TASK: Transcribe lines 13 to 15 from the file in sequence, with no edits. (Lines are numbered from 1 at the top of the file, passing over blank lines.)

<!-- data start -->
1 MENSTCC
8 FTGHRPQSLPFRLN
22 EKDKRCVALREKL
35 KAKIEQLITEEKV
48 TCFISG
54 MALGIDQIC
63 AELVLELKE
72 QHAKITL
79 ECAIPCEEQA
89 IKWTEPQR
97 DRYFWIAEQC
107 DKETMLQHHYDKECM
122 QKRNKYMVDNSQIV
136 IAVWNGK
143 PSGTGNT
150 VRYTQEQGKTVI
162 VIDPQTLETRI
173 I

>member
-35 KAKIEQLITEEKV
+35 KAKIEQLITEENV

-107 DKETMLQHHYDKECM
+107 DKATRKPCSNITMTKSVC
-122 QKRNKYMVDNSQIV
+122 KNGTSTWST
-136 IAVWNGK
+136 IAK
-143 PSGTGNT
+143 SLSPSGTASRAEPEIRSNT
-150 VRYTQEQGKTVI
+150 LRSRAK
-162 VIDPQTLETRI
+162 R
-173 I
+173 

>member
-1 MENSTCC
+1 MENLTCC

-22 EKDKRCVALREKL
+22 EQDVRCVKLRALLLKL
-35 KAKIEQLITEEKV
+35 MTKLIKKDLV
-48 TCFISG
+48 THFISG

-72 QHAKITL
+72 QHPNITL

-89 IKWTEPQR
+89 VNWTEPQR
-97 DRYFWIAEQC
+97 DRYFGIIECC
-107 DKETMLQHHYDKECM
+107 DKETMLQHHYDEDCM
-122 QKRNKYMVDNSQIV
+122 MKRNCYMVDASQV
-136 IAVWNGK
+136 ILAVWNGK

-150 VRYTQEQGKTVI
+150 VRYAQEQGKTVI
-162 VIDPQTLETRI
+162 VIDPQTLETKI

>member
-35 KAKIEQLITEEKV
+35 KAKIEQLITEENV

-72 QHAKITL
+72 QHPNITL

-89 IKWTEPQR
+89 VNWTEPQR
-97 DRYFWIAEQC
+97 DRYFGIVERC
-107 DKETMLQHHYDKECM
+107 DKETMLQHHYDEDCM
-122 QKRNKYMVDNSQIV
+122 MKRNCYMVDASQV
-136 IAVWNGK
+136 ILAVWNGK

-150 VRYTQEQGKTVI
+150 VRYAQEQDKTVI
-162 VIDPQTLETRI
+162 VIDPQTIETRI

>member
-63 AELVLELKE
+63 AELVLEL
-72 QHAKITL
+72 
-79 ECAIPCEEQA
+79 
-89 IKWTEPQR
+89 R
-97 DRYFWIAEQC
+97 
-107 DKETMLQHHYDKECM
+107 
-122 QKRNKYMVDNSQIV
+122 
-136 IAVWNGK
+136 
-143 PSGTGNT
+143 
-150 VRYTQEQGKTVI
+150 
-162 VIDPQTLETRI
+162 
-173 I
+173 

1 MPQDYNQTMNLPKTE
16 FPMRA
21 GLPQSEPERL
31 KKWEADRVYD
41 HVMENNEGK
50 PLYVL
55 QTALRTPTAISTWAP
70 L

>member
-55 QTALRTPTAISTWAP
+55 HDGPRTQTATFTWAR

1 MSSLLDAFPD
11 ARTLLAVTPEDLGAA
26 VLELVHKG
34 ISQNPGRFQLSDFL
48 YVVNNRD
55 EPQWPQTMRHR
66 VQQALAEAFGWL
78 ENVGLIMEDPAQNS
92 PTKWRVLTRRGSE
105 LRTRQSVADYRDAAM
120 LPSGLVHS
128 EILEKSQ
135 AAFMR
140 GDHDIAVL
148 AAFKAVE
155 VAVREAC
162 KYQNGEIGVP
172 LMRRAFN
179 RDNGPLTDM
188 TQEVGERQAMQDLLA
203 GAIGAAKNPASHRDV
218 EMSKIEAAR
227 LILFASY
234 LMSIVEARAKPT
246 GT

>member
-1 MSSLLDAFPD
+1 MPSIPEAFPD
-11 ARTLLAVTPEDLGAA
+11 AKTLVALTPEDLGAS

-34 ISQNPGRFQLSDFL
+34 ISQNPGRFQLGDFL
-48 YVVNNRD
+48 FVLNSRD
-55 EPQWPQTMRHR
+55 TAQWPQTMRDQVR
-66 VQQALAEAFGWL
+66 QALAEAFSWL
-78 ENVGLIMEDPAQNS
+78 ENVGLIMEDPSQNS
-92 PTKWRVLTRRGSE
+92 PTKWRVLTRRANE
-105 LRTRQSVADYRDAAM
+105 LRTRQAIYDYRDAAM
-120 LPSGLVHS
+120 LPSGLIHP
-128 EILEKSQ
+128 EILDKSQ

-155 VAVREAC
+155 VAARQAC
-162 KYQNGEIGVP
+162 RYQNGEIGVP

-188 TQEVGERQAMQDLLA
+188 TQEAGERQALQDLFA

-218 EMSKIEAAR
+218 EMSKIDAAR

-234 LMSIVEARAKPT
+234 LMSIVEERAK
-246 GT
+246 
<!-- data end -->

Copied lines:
122 QKRNKYMVDNSQIV
136 IAVWNGK
143 PSGTGNT